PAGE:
13 Hours: The Inside Account of What Really Happened in Benghazi tells a story you have not heard, told by men you do not know, but they are not strangers. Any American who has been in combat has seen these men. In very good units, they are plentiful. This is a story about a few amazing guys who disobeyed a few orders and saved a bunch of lives. Every American should read this book and I hope our enemies study it.

Reading this book is a Rorschach Test. You will have one of two reactions that reveal your soul. You will think, “How terrible, thank God I was not there,” or you will think, “If I had been there, I could have made a difference.” You probably already know the answer and it defines your life.

This is not a story about the White House or the Pentagon or the State Department. They all played their roles. They all helped set the deadly stage, but there is no blame in this passion play, only the dead and the survivors. The reader is left to do his own research. Ambassador Stevens left his own comments from the grave.

Through a chain of denial and indecision at the State Department, American Ambassador Christopher Stevens was forced to chose between his duty and his fears. He chose duty, but when his worst fears came to pass, the minimal resources allocated for his safety were grossly inadequate. His only hope was a Global Response Staff team whose mission had nothing to do with his security.

The worst thing in the world is to know exactly what needs to be done, have all the resources at hand, to be blessed by almighty God with the exact skills needed,  and to be told “no” by a frightened bureaucrat. The Global Response Staff team faced that very situation the night of September 11th.

They could have stayed safe in the annex and hidden behind direct orders from the chief of base. Hell, it was their mission to protect the annex. They knew when they disobeyed orders and rolled out the possible outcomes included being beheaded on video, years of imprisonment, dismemberment, and being fired by the agency—banned from future contracts. If they succeeded, they would probably have nothing more than another classified story they could not tell their families.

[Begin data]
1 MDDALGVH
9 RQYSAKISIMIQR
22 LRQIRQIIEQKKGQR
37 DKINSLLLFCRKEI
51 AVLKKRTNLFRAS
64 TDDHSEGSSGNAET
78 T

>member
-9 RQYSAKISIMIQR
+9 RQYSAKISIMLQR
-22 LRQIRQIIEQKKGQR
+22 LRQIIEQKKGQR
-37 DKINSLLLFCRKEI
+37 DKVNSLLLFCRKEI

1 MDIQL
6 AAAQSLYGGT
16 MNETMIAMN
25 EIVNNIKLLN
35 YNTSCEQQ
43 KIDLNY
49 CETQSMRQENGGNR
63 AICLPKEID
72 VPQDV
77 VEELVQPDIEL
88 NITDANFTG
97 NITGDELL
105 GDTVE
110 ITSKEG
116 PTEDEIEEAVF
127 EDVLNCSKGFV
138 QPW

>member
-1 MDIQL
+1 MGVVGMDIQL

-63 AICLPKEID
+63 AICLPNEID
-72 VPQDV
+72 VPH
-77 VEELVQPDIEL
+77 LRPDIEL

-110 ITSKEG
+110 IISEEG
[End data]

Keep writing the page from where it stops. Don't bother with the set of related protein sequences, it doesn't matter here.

These guys came from different military backgrounds and they were a bit older than your average SEAL, Marine, or Ranger. They had decades of experience and training. They had all been shot at and seen body bags. They had families and children. Young recruits often take incredible risks and perform acts of great heroism without understanding the danger. These men all knew exactly what was coming, yet they went anyway.

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As contractors, I bet these guys didn’t take an oath when they took this job. They were carefully selected by the agency as men still bound by values like the SEAL Creed and the Ranger Creed. They embodied these warrior values in a way few are privileged to do. They were placed in a position to perform the most righteous acts of heroism in a moment of great peril, and they did not flinch.

They felt the burden of duty to rescue the Americans in the diplomatic compound no matter the odds or their orders. They could not imagine the possibility of failing that duty. They formed a team and did everything they could, to the point of death to honor that duty, even after relief. As a Japanese emperor once told his soldiers, “Duty is heavier than a mountain; death is lighter than a feather.”

The military loves to praise moral courage. According to the U.S. Army, “Moral courage is the willingness to stand firm on your values, principles, and convictions—even when threatened. It enables leaders to stand up for what they believe is right, regardless of the consequences. Leaders who take responsibility for their decisions and actions, even when things go wrong, display moral courage.” In practice, disobeying your commander’s orders on moral grounds is never well received. These guys are the gold standard of moral courage.

In a very complex fight in the middle of town, they were scrupulously careful not to shoot non-combatants.  Over and over again, they placed themselves at risk to ascertain the intentions of the Libyans they encountered, even if armed. This is a hallmark of calm, disciplined soldiers, and it brings even more credit to their actions.

In the end, they saved the diplomats and intelligence officers in two separate compounds, except the ambassador and Sean Smith, his computer specialist. In the mortar attack at the annex, they lost Tyrone Woods and Glen Doherty. Mark Geist and Dave Ubben were seriously wounded. Las Vegas would have given that outcome million-to-one odds, but they bet their lives anyway. They did their duty and spared America another public defeat at the hands of savages.

You may kill men like this, but you cannot defeat them. America still produces them in numbers to fill armies. I hope our enemies read this book. They will see our hearts. It will scare the hell out of them.

(Featured Image Courtesy: Ppenlettersmonthly.com)